how much public money may have been wasted where larger than expected
numbers of students have failed to complete their qualifications,
or how much funding has gone towards paying for additional EU
students rather than for the intended purpose of widening access
to higher education for students in England. The Department also
does not know why there is a 20% difference between the number
of students enrolled with alternative providers and the number
registered with the qualification awarding body and whether this
represented a misuse of public funds. It has not established whether
there has been any waste of public money as a consequence.
Recommendation: The Department should report
back to us urgently with an assessment of how much public money
is at risk of being wasted.
4. The Department has failed to protect the
interests of legitimate students, the taxpayer and the reputation
of those alternative providers who may be performing well.
The Higher Education Statistics Agency provides published data
to enable students and others to assess and compare the performance
of higher education institutions. No data is provided to assess
the performance of private providers. In particular, whistleblowers
told us that some institutions admitted students with unacceptably
low fluency in English who were therefore not equipped to pursue
qualifications for which they had enrolled. These students will
have a poor experience, may fail or drop out, and will have taken
on significant loans they may be unable to repay. With no reliable
data, the reputation of all private higher education colleges
is tarnished by the unacceptable standards in a few of the colleges.
Recommendation: The Department needs to
ensure that it has a much firmer grip on the quality of teaching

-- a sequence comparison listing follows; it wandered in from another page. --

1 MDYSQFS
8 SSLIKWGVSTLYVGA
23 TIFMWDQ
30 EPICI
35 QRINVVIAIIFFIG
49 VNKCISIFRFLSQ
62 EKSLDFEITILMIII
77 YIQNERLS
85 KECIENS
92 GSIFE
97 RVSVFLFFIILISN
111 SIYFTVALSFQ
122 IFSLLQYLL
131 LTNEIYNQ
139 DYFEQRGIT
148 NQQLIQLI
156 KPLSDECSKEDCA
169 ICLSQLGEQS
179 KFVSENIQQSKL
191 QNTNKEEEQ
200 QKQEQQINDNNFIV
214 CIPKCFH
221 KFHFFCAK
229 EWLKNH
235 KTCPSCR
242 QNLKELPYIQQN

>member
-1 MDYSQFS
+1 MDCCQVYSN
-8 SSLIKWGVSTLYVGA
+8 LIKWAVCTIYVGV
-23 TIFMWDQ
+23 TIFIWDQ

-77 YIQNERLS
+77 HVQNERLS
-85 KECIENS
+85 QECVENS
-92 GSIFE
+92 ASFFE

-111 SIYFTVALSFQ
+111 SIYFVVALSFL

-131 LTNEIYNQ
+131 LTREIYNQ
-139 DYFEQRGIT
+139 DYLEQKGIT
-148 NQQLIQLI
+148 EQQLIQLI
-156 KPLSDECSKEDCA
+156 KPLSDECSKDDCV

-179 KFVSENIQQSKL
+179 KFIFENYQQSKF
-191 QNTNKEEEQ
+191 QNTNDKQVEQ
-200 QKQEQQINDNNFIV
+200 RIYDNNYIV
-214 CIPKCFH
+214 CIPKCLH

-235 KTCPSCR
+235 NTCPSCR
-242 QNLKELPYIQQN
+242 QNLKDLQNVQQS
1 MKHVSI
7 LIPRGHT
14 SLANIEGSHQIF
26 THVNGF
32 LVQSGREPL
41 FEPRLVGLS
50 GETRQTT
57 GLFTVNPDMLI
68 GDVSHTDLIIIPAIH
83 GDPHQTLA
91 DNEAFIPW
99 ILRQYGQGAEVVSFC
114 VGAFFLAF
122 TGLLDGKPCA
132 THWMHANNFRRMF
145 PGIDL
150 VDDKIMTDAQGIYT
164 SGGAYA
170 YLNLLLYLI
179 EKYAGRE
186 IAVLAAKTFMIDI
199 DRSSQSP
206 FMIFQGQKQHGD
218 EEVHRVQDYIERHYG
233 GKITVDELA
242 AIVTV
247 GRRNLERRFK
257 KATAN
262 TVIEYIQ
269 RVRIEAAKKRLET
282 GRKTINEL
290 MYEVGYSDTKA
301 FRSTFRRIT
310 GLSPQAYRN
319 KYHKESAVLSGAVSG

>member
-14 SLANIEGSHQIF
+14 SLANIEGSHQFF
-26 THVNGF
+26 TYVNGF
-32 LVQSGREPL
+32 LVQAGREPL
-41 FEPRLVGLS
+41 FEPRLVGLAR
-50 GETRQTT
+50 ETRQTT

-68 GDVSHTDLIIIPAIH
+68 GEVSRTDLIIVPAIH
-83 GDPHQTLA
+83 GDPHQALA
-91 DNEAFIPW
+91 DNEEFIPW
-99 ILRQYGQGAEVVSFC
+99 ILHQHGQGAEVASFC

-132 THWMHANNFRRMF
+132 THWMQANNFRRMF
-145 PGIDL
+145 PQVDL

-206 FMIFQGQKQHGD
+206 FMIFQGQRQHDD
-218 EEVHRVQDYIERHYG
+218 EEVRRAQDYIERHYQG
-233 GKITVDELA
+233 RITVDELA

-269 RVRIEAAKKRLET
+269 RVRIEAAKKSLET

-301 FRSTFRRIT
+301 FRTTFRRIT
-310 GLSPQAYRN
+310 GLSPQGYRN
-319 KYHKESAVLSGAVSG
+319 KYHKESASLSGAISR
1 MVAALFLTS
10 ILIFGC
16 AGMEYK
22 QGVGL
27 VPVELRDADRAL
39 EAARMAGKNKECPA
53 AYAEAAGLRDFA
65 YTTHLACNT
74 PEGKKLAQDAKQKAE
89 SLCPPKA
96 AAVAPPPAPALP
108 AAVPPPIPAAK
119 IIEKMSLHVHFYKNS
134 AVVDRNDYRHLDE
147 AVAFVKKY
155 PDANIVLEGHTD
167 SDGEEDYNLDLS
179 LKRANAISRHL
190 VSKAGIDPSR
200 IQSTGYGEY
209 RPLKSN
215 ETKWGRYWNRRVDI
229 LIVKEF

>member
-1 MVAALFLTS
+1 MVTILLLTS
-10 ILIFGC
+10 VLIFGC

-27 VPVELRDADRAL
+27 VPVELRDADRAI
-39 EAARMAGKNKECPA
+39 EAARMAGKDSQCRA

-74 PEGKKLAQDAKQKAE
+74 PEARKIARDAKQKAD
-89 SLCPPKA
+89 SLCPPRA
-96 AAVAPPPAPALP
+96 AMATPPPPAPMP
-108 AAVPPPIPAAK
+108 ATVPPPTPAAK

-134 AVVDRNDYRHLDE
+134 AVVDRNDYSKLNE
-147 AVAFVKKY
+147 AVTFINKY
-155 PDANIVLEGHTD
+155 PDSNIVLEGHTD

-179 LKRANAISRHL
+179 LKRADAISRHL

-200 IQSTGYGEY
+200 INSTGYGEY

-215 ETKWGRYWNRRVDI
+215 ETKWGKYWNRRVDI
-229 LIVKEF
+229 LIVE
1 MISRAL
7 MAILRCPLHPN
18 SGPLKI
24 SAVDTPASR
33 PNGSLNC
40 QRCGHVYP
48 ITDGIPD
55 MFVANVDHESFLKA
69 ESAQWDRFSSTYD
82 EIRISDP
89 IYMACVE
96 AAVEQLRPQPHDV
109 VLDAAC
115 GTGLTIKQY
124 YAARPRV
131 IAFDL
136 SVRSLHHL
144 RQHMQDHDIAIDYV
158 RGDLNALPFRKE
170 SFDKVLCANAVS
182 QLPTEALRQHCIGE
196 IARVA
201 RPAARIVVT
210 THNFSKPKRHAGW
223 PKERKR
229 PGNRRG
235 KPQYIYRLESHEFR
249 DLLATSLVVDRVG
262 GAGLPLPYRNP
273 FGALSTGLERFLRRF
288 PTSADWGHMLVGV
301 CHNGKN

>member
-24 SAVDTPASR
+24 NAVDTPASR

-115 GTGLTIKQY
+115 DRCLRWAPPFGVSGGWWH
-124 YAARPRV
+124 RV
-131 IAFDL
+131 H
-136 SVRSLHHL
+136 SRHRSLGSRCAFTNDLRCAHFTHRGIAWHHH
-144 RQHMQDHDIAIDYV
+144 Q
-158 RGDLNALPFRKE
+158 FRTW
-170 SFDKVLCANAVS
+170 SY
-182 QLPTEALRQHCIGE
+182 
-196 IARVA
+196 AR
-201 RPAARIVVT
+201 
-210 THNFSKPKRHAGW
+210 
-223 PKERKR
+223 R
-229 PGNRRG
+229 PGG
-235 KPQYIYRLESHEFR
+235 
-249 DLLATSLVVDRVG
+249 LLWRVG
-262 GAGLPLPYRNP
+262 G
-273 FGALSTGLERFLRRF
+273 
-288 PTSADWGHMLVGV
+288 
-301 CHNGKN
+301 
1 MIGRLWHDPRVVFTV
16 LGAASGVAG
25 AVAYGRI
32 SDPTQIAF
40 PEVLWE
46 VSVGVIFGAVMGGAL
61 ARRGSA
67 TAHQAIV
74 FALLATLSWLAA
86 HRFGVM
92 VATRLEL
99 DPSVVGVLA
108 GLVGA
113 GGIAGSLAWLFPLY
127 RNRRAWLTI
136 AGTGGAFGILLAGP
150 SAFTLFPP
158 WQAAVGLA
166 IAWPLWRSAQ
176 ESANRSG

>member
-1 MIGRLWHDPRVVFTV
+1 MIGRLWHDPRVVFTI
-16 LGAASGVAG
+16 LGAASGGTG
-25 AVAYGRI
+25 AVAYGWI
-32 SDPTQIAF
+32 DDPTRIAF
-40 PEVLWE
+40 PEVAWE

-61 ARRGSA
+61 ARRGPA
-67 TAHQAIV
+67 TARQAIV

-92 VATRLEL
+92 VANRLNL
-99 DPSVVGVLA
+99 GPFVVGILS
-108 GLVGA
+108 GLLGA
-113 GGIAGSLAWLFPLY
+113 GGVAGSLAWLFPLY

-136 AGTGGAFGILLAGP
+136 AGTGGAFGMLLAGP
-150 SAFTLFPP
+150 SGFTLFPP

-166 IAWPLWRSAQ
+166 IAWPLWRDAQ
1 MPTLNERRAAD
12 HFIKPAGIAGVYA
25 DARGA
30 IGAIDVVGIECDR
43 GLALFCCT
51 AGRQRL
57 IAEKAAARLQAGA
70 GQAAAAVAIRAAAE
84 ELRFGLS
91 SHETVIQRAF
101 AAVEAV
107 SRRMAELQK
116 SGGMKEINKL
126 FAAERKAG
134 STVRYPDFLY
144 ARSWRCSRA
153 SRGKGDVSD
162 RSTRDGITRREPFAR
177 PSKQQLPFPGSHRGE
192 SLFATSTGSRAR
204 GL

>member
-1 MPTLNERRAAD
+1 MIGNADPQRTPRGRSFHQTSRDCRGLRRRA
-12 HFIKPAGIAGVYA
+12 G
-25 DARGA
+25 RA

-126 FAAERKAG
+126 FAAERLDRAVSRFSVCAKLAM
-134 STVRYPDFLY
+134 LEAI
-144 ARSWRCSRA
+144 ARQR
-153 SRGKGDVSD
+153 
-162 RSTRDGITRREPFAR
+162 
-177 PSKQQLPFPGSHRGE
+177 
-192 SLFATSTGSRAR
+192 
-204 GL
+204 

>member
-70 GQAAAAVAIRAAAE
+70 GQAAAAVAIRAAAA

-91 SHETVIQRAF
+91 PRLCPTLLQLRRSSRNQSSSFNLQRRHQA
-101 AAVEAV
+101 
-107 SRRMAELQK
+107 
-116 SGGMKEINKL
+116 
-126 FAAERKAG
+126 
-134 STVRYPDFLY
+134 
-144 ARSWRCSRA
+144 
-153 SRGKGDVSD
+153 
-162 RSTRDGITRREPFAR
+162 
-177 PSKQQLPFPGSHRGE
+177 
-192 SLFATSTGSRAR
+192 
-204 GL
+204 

and the standard the students can expect in private sector higher
education colleges. It needs to identify poor performers and take
appropriate action to protect students and the sector as a whole.
5. The Department does not monitor what it
is achieving from expansion of the alternative provider sector.
One of the objectives of the Government's
higher education reforms was to improve student choice by supporting
a more diverse sector. More opportunities for part-time study,
sandwich courses or distance learning were intended to widen access
for groups who were previously less likely to enter higher education,
for example older students or those on low incomes. However, the
Department did not define any measures that would allow it to
judge whether implementation of the policy has been successful.
Furthermore, the Department has not collected sufficient data
on the alternative provider sector, such as the number of students
from lower socio-economic groups who have gained a higher education
qualification. Such information would help the Department assess
whether the policy is working.
Recommendation: The Department needs to
set specific, measurable objectives for this policy, and collect
and analyse the right data in order to evaluate the full impact,
taking account of any unanticipated impacts, such as the recruitment
of EU students.